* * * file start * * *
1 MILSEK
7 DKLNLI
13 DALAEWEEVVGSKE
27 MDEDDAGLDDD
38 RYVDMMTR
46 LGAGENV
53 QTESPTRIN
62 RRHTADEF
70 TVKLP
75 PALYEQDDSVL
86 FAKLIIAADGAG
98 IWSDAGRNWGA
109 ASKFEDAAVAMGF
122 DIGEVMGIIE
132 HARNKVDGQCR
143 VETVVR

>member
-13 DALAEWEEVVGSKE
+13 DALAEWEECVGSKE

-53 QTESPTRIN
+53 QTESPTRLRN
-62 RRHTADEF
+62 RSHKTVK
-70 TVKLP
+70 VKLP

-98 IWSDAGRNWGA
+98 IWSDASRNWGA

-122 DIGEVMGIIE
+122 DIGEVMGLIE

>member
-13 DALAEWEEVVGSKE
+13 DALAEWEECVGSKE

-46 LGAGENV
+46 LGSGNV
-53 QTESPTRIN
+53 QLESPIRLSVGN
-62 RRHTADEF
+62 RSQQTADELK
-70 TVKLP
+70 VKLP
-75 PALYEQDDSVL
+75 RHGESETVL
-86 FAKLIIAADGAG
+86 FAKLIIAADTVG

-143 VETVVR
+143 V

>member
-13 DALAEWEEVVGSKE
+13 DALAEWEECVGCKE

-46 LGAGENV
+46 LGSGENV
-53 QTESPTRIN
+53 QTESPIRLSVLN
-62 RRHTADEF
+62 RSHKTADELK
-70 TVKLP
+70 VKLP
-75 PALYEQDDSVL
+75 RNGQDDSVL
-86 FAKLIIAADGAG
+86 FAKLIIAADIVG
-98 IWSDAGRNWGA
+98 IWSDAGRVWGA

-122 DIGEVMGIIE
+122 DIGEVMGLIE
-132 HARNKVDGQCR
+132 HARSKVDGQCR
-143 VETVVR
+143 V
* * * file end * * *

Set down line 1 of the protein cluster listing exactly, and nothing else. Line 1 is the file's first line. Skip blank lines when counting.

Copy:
1 MILSEK